If fresh, local asparagus is in the stores, it must be early Spring. This vegetable is one of the first to beckon in the new season and herald an end to Winter. We simmer the delicate white asparagus spears until they become tender and sweet, then drizzle them with a homemade aioli flavored with black garlic, lemon, and miso. It’s both simple and incredibly delicious.
Note: This recipe will work just as well with green asparagus, if that’s what you have (and the Black Garlic Aioli is delicious on just about anything. It’s crazy good).
This simple, elegant tart has a layer of creamy whipped feta cheese topped with lightly marinated roasted beets. A puff pastry shell makes it a breeze to prepare, while a scattering of fresh mint and crunchy pistachios adds crunch and freshness.
We’ve been finishing up a few projects here at Nerds with Knives, which is why you might not have seen a new post from us for (checks watch) six to eight weeks. One of those projects is, we’re thrilled to announce, our new cookbook, Cork and Knife, which will be published in six days! You can follow the link to read all about it and pre-order. Please check it out!
In the meantime, our summer garden has been producing some delicious harvests, and this week we’d like to talk about our beets (that’s beetroots to you in the U.K.). There’s a reason why beet and goat cheese salads have been ubiquitous on menus for as long as we’ve had menus to peruse: it’s a fantastic combination. But like any classic pairing, the devil is in the details. I adore beets, but they often need a little coaxing to bring out their best flavor. They are referred to as having an “earthy” flavor by those who love them, and “like dirt” by those who don’t. That earthiness, which is found in many root vegetables like carrots and potatoes, is produced by a compound called geosmin.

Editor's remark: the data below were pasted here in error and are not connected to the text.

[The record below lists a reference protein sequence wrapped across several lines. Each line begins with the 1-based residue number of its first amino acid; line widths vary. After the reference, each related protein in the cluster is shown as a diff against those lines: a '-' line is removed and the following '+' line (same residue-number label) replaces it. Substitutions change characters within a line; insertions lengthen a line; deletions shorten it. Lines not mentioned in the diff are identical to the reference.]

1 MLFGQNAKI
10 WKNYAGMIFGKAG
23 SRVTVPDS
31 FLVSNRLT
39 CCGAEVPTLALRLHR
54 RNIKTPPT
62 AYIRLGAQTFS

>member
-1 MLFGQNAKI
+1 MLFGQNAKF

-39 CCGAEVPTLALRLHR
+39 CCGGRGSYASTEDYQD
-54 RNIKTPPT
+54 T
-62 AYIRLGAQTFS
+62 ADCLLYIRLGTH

(Nerd note: geosmin is also found in one of my favorite scents, and favorite words, petrichor – the smell of the earth when it just starts to rain.) Acids break down geosmin, which is why beets are often paired with a tart vinaigrette. Tart cheeses, like chèvre, feta and some blues are a tasty foil to that sweet earthiness.
This post is sponsored by Cakebread Cellars. Thank you for supporting Nerds with Knives’ sponsors!
Whenever we cook for a crowd, baked pasta is our go-to. All the prep can be done ahead of time, so all that we have to do is pop the pan in the oven, make a quick salad and open the wine. This time of year, the farmer’s market is bursting with early summer vegetables like Swiss chard, baby peas, spring onions and basil. So to celebrate the season, we made our stuffed shells with a mix of our favorite greens and paired them with the most delicious fontina cream sauce. And then popped the corks on a couple of bottles of white wine and enjoyed the sunshine!
Our wine of choice to pair with a beautiful early-summer outdoor dinner is something light with a subtle floral and fruit character. We’ve paired up with Cakebread Cellars’ Napa Valley Chardonnay and our garden peonies opened up just in time to help us celebrate the season.
Spring is here, and one of the first areas of the garden to poke up green leaves is the stinging nettle patch. If you can avoid the sting, the nettle is one of the healthiest, most delicious perennials that’s super-easy to propagate — and is the superstar of this soup, made with leeks, potatoes, and the green, green nettle.
There’s no getting around the fact that the stinging nettle is the unloved weed, the lurking Triffid, the snarling Caliban, if you will, of the British landscape. If you thought otherwise, let me show you the plant in its natural habitat:
But despite its rather unprepossessing appearance, its urban ubiquity, and the unpleasant electric-shock feeling of walking into one, nettles are one of the most nutritious and tasty spring greens you can cook with. Last spring we made a nettle risotto with garlic and taleggio, and this year we’re combining nettles with leeks and potatoes to create a rich, green soup, sprinkled with brown butter – garlic croutons and wild violets from the garden.